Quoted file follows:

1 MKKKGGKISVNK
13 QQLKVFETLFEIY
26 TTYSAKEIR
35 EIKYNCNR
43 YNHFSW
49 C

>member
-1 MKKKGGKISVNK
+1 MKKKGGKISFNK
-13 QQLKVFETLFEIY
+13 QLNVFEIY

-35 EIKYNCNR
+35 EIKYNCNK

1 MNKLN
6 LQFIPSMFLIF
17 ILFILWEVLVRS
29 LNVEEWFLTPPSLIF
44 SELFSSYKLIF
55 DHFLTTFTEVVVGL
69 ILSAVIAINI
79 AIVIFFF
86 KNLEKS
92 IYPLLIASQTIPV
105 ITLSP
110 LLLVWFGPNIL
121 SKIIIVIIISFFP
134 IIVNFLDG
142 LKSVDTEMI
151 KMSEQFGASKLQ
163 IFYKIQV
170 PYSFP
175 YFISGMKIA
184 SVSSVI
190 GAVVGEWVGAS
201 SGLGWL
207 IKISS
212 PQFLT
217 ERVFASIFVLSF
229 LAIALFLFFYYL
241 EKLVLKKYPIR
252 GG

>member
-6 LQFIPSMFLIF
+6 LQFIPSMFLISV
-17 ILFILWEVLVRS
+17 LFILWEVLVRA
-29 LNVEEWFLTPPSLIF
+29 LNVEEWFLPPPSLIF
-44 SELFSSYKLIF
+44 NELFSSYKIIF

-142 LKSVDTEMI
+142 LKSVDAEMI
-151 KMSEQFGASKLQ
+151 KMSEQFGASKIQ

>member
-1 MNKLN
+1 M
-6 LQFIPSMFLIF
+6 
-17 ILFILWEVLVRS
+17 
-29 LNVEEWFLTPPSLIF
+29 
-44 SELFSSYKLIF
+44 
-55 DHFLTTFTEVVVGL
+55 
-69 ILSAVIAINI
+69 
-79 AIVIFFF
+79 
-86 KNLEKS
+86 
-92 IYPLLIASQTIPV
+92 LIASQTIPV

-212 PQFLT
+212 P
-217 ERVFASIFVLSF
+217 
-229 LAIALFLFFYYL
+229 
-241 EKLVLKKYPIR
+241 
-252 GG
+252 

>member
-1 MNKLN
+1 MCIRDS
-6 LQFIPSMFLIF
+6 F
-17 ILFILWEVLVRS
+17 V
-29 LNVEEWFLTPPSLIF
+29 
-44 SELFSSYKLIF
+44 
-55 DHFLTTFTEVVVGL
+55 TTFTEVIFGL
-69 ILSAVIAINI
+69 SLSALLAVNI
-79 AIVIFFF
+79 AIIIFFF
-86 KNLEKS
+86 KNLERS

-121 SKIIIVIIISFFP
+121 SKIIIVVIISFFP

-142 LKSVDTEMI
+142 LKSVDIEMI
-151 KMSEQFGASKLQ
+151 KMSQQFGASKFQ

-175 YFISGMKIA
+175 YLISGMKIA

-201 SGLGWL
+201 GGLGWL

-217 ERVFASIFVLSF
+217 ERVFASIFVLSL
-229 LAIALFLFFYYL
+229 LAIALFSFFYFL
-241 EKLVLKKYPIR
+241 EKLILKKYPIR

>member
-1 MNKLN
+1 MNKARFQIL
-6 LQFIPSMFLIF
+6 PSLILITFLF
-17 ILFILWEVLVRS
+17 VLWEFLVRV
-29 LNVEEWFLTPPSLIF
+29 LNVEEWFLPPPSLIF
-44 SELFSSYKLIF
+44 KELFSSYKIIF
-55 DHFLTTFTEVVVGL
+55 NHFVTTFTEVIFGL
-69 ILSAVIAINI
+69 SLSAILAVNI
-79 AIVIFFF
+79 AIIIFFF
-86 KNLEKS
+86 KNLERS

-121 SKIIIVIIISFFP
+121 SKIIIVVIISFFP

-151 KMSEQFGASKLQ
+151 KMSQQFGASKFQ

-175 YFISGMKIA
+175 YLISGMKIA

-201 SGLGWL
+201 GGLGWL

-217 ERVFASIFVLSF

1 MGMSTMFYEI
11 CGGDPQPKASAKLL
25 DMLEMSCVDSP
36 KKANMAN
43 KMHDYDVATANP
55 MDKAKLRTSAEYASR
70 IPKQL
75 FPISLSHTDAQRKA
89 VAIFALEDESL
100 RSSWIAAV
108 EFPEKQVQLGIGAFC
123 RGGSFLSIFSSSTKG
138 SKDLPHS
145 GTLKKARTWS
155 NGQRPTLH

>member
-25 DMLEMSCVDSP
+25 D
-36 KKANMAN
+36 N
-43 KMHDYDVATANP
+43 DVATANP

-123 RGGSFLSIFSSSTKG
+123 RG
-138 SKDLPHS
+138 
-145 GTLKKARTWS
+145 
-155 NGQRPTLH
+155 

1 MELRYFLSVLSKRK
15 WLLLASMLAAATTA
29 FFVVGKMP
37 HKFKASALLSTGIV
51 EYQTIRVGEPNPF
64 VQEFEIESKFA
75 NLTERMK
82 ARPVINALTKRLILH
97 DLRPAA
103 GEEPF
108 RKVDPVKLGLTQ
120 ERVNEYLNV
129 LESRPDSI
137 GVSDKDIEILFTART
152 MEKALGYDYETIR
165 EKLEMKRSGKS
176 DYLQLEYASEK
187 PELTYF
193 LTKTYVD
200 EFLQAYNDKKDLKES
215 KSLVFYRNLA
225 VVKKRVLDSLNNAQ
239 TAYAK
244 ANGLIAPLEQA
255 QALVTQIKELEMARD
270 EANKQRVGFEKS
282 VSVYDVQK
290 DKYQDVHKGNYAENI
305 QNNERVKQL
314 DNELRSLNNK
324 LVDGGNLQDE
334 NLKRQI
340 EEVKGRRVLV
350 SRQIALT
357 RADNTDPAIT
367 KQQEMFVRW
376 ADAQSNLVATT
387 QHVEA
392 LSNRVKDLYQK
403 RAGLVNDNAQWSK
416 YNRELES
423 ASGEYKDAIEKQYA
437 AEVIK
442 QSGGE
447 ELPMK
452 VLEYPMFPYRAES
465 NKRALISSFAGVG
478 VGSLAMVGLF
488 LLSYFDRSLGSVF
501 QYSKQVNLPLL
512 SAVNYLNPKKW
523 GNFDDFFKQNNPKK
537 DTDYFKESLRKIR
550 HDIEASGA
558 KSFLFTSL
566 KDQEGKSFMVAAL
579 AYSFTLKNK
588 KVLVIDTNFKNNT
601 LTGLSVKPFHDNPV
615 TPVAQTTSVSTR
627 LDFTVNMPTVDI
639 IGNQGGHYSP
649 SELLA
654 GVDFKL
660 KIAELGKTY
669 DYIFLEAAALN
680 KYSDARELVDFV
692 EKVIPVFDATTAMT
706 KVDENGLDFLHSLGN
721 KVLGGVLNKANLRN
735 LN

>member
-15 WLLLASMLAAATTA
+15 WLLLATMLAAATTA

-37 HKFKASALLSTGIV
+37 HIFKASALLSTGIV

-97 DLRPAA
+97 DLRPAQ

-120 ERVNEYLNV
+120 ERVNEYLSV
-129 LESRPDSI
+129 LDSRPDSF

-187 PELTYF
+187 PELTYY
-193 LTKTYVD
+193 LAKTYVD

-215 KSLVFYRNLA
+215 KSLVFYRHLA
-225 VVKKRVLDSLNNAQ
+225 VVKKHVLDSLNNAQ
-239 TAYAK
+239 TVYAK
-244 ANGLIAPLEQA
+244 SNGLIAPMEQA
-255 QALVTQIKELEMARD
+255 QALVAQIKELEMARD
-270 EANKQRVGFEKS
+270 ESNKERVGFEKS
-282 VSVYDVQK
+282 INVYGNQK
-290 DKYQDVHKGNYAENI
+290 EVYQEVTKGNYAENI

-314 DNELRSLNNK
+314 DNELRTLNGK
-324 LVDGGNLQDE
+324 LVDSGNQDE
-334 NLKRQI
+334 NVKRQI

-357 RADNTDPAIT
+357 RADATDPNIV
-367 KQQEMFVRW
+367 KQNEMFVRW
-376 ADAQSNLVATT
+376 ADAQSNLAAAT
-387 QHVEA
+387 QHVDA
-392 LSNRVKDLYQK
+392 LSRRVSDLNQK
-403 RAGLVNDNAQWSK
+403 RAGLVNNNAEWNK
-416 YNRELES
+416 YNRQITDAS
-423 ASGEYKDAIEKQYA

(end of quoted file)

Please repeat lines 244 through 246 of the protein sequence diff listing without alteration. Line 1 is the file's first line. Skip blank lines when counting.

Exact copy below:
669 DYIFLEAAALN
680 KYSDARELVDFV
692 EKVIPVFDATTAMT